China Box Office: 'Monster Hunt' Triumphs in Smaller Cities, Eyes 'Furious 7's' All-Time Record
The CGI/live action fantasy epic is the first Chinese movie ever to earn more than two billion yuan ($320 million) at the box office.
Hong Kong director Raman Hui's Monster Hunt is now the second highest grossing movie of all time in China, having earned over $330 million in the world's second biggest film market, and is now eyeing Furious 7's record after having its run extended thru Sept. 15.
Monster Hunt racked up another $39.43 million in the week to Aug. 9, according to data from research group Entgroup, for a cume of $330.32 million after 25 days, with 230,828 showings and 6.67 million admissions.
After 25 days in the pole position, the extension of the movie's run puts it in a good position to break the record set by Furious 7, which made $391 million in China.
Chinese films accounted for all of the top movies last week, with the large number of admissions boosted by the ongoing school and college vacations. The annual blackout on Hollywood tentpoles until at least mid-August will also have helped.
Set in a world where monsters and humans co-exist, Monster Hunt tells the story of Wuba, a monster born to be king. Wuba becomes the central figure in stopping an all-out monster civil war. The movie is produced by Hong Kong's Edko Films, cost $40 million to make, and features a stellar cast of Hong Kong and Chinese actors, including Bai Baihe, Jiang Wu, Eric Tsang, Elaine Jin, Tang Wei and Sandra Ng.
According to Entgroup, audiences in so-called "first tier" cities, such as Beijing, Shanghai and Guangzhou, accounted for 24 percent of Transformers: Age of Extinction's audiences, but for Monster Hunt, the audiences in the main cities only made up 19.1 percent.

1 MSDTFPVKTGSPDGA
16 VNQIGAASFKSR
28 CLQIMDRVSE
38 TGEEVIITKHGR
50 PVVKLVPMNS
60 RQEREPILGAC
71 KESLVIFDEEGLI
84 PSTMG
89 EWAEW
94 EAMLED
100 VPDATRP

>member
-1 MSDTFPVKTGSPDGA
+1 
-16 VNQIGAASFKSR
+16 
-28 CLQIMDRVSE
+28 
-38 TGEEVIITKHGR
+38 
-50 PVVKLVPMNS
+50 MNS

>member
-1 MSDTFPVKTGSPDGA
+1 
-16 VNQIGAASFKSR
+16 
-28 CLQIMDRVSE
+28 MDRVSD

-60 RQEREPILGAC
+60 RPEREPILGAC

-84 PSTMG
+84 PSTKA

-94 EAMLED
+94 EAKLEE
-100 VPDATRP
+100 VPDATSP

Monster Hunt proved more popular in second- and third-tier cities, which include regional capitals, and one of the big drivers of the movie's success has been the youth market in smaller cities. Recent promotional efforts have also focused on smaller cities.
"Hollywood blockbusters can't be marketed well here because the people don’t know the Hollywood stars, and they won't bother to listen to English and watch the subtitles," said Li Linhang, CEO of Monster Hunt's marketing company, Shengmeng Longyuan.
"Artistic films also have very small market here because the town people want to see the colorful world outside instead of suffering and difficulties," said Li.
On Monster Hunt, marketing was very local, with press conferences in smaller cities like Wuhan and Chengdu, as well as changing the language of marketing material into local dialect in Sichuan and other areas to appeal to regional audiences.
In second place was Pancake Man (Jian Bing Man), which added $12.92 million for a gross of $177.29 million after 24 days on release. The superhero parody film features Jean-Claude Van Damme as a villain and and stars Da Peng, who also wrote and directed.
Pancake Man had 106,093 showings, while admissions were 2.42 million. It is the second Chinese movie to pass the one billion yuan ($165 million) threshold this year, and at a cost of just $2.9 million is one of the most profitable Chinese films ever.
Still in third place was the animated film Monkey King: Hero Is Back, which added $11.55 million for a 31-day gross of $137.56 million. The latest take on the Monkey King legend had 2.12 million admissions.
Behind that in fourth place was Dante Lam's sports comedy To the Fore, starring Eddie Peng, Shawn Dou, Choi Su-won and Wang Luodan, which took a respectable $11.26 million in its opening four days with 112,751 showings and 2.13 million admissions.
The romantic action comedy Wild City was in fifth place, adding $7.57 million for a gross of $21.8 million after 11 days from 93,664 showings.
The animated comedy Kwai Boo was behind that, taking $5.84 million in its opening four days with 57,222 showings and 1.073 million admissions.
In seventh place, the period drama Lady of the Dynasty took $5.73 million in its first full week for a cume of $20.64 million after 11 days.
In eighth place came the animation Mr. Black: Green Star, which took $5.18 million in its opening three days for a gross of $6.17 million once pre-sales are factored in.
Behind that was Time to Love, which took $3.43 million in its opening weekend, and rounding out the top 10 was John Woo's epic 3D second part to The Crossing, which added $2.64 million for a cume of $7.66 million in its first full week, with 45,760 showings and 437,840 admissions.